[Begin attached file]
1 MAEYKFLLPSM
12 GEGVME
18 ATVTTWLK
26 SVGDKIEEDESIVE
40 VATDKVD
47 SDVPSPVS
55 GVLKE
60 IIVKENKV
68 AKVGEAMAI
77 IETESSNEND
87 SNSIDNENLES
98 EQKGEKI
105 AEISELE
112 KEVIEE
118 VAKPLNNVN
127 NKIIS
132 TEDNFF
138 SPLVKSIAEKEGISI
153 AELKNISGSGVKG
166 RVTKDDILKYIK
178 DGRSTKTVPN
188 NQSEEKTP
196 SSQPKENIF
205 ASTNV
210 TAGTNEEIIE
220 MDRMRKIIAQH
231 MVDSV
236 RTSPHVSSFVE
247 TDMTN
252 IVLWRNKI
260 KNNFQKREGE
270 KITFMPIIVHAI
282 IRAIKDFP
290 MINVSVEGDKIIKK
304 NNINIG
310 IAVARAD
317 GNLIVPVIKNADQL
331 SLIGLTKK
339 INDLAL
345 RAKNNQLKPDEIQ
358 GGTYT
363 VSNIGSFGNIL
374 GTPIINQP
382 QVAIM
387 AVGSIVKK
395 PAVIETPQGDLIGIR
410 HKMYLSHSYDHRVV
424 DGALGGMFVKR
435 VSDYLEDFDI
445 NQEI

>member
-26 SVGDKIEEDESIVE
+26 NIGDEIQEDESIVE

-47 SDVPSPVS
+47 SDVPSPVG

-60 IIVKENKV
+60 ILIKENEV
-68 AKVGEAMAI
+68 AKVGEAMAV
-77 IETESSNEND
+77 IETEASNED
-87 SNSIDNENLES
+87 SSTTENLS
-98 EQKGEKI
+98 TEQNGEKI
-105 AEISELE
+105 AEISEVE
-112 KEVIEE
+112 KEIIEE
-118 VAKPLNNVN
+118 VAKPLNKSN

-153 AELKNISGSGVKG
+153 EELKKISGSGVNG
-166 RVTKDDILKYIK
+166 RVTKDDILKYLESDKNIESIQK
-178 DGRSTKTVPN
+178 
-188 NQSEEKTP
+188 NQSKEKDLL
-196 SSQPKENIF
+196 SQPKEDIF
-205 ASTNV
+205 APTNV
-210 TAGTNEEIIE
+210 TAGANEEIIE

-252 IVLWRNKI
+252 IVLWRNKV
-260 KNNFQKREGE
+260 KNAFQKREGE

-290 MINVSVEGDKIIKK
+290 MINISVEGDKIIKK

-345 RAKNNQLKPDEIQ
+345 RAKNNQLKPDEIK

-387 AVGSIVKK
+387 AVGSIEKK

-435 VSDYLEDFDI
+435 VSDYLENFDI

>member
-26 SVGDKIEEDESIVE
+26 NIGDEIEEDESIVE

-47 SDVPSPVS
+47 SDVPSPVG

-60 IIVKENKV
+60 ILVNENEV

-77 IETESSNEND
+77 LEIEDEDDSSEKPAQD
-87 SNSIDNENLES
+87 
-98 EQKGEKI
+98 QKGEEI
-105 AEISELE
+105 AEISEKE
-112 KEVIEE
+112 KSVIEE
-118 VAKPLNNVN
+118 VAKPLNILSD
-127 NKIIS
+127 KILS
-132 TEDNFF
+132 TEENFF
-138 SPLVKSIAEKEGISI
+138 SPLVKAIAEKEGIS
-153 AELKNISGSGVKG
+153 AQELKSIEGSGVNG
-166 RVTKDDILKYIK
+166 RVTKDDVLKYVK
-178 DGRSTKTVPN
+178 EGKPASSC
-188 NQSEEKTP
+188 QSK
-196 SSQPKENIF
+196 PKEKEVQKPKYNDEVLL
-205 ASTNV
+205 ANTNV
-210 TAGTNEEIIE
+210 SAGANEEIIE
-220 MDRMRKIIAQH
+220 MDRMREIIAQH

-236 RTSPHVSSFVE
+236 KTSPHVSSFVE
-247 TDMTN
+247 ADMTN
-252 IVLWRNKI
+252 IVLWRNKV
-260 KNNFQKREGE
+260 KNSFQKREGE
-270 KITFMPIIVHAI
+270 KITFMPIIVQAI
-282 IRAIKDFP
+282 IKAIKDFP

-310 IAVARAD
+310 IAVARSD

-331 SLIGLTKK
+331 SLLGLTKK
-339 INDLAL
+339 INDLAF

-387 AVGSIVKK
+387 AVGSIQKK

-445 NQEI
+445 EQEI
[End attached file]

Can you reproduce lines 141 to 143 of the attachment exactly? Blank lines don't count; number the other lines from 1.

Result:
-247 TDMTN
+247 ADMTN
-252 IVLWRNKI